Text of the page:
2. ÆLFWOLD (-14 Apr 990, bur Ramsey, Huntingdonshire). The Chronicon Rameseiensis names “primus Æthelwoldus, secundus Alfwoldus, tertius Athelsinus, quartus Æthelwynus” as the four sons of “Æthelstan Halfkyng, quod est semirex”. The Vita Oswaldi names Æthelstan as father of Æthelwine, Ælfwald, Æthelwald and Æthelwig. Florence of Worcester names him and his three brothers without naming their parents. Florence of Worcester names him and his three brothers. Florence of Worcester records Ælfwold as “germanus” of Æthelwine, as well as his opposition to the expulsion of the monks from the Mercian monasteries in 975. The Chronicon Rameseiensis records that “dux Ailwinus et eius frater Alfwoldus” defended the monasteries of East Anglia. The Genealogia Comitis Ailwini records the death in 990 of “Alfwoldus comes, frater Ailwini”, his donation of “Hotton et Witton, Rippon cum Wenigton, Bithern cum Elinton”, and his burial at Ramsey. The Libellus de Anniversariis of Ramsey Monastery records the death “XVIII Kal Mai” of “Ailwoldus comes frater Ailwini ducis, qui dedit Hocton et Withon”. m ÆTHELFLEDA, daughter of — (-997, bur Ramsey, Huntingdonshire). The Chronicon Rameseiensis records that “Alfild” confirmed donations made by “vir meus Alfwoldus comes frater Ailwyni Aldermanni” and records that “Ædnotho filio filiæ meæ” was punished for mocking St Ivo. The Genealogia Comitis Ailwini records the death in 997 of “Ethelfleda comitissa uxor Ethelwoldi fratris Ailwini” and her burial at Ramsey. The Libellus de Anniversariis of Ramsey Monastery records the death “VI Id Sep” of “Ailflid comitissa, uxor Oswaldi fratris Ailwini ducis, quæ dedit Welinctune, et Weninctune, et Bitherne, et Riptun”. It is suggested that these inconsistent entries should be interpreted as indicating that Æthelfleda was the wife of Ælfwold, but this is not beyond doubt. At any rate, it is incompatible with other primary source data for her to have been the wife of Æthelwold, Æthelwine´s first brother (see above). Ælfwold & his wife had one child:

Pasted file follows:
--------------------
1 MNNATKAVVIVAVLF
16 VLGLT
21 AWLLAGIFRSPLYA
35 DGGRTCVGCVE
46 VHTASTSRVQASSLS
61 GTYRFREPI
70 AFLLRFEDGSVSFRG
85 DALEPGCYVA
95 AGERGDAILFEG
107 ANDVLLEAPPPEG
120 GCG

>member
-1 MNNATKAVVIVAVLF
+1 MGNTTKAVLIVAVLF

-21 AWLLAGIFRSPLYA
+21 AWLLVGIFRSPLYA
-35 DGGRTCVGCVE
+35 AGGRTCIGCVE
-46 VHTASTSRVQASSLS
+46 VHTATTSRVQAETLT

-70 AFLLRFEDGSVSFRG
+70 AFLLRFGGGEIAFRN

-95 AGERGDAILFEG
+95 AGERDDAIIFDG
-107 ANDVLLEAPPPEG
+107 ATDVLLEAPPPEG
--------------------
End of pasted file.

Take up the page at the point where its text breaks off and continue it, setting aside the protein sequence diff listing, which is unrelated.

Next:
a) daughter . m —. One child:
i) ÆDNOTH . The Chronicon Rameseiensis records that “Alfild” confirmed donations made by “vir meus Alfwoldus comes frater Ailwyni Aldermanni” and records that “Ædnotho filio filiæ meæ” was punished for mocking St Ivo.
3. ÆTHELSINE (-13 Oct 987, bur Ramsey, Huntingdonshire). The Chronicon Rameseiensis names “primus Æthelwoldus, secundus Alfwoldus, tertius Athelsinus, quartus Æthelwynus” as the four sons of “Æthelstan Halfkyng, quod est semirex”. Florence of Worcester names him and his three brothers. The Genealogia Comitis Ailwini records the death in 987 of “Ethelsinus frater Ailwini” and his burial at Ramsey. The Libellus de Anniversariis of Ramsey Monastery records the death “III Id Oct” of “Ailsinus frater Æthelwini ducis”.